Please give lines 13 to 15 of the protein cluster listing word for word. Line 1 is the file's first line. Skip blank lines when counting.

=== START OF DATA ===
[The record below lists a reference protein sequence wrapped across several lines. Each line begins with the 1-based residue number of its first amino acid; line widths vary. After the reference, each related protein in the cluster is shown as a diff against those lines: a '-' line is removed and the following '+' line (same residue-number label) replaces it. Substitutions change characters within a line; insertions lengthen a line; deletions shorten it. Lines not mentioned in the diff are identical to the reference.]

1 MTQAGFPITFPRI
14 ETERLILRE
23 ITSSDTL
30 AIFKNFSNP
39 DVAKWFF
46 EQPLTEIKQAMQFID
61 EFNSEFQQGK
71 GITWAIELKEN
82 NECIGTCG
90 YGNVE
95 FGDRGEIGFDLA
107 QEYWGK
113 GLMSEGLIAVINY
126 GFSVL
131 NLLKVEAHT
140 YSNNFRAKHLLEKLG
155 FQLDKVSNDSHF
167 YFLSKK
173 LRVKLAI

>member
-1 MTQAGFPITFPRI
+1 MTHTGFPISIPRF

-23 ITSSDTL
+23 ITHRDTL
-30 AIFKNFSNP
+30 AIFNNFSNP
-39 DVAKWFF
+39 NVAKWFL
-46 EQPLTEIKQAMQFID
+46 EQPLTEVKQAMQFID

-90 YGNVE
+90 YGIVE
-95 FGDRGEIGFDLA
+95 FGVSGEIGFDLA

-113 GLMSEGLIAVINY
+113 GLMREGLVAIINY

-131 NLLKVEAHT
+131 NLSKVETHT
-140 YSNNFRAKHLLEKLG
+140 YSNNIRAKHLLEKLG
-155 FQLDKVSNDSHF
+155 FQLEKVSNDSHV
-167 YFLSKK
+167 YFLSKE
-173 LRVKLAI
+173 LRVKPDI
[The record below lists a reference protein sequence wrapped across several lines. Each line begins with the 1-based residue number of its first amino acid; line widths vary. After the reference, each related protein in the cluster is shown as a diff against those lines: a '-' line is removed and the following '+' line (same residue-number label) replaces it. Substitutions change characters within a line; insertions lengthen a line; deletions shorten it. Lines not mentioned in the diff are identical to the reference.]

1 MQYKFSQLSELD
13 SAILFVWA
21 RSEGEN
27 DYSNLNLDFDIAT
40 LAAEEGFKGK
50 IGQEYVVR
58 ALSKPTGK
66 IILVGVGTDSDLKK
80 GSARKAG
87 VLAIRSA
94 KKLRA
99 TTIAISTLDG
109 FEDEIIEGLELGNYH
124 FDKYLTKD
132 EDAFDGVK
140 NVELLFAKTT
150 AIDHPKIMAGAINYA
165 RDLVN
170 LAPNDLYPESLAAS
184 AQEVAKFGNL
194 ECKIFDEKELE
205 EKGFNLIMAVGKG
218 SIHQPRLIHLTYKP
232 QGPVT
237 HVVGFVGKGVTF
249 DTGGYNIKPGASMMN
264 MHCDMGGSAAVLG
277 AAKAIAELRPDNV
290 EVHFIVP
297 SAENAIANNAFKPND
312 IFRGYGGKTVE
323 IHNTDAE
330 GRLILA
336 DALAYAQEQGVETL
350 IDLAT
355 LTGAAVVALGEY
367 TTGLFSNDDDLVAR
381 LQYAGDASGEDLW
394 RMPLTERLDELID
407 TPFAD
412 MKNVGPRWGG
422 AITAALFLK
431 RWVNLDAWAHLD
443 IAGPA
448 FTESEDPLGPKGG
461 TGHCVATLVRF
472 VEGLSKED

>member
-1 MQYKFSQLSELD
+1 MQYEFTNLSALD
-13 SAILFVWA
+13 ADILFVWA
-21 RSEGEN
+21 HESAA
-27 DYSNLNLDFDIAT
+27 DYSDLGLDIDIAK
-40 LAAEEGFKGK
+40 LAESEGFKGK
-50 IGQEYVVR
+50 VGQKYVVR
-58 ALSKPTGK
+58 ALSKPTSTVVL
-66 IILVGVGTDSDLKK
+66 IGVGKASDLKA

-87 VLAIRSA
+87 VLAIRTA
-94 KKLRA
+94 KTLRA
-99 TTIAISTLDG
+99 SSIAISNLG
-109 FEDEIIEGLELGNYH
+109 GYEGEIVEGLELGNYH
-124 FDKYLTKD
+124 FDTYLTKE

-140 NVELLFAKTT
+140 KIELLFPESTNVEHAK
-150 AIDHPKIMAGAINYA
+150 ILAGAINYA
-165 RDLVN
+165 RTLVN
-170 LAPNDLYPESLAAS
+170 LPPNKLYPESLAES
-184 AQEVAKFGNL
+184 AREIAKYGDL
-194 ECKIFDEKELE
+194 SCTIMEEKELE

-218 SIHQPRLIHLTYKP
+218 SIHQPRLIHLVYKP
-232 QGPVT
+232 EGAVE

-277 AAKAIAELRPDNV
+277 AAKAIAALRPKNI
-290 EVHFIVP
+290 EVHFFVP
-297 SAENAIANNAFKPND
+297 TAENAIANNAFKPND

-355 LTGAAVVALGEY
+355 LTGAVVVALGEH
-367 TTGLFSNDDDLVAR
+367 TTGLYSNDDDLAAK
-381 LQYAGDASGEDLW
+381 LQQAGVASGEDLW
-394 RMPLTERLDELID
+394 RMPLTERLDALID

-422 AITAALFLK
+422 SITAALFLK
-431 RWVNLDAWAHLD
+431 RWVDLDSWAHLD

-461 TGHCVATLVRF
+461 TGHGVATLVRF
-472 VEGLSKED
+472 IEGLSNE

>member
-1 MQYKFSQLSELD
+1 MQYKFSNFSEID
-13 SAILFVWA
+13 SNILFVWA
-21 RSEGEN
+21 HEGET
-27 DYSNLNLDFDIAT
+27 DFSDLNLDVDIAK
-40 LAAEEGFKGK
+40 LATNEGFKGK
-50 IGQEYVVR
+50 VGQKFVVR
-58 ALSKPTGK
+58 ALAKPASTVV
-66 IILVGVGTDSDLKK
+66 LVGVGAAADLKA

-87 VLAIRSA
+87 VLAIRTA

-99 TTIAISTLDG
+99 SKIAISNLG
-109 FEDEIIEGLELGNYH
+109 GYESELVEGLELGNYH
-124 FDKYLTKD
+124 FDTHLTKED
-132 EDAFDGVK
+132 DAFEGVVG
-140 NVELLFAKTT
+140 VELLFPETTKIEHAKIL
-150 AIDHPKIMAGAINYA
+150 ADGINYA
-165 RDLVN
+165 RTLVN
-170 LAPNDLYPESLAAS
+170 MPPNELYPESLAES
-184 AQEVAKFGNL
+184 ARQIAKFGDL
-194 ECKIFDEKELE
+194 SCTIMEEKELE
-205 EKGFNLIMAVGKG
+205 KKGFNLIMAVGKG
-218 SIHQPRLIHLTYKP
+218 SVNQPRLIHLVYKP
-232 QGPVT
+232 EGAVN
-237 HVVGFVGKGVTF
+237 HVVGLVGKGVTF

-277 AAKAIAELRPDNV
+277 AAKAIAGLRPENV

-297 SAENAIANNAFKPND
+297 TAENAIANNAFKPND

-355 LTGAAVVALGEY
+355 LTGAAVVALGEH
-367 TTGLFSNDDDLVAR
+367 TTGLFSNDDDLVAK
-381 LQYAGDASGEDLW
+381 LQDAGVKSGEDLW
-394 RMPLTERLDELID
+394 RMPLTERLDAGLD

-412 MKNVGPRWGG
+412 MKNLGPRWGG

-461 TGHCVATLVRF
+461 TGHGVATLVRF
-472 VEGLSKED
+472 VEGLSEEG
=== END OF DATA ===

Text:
107 QEYWGK
113 GLMSEGLIAVINY
126 GFSVL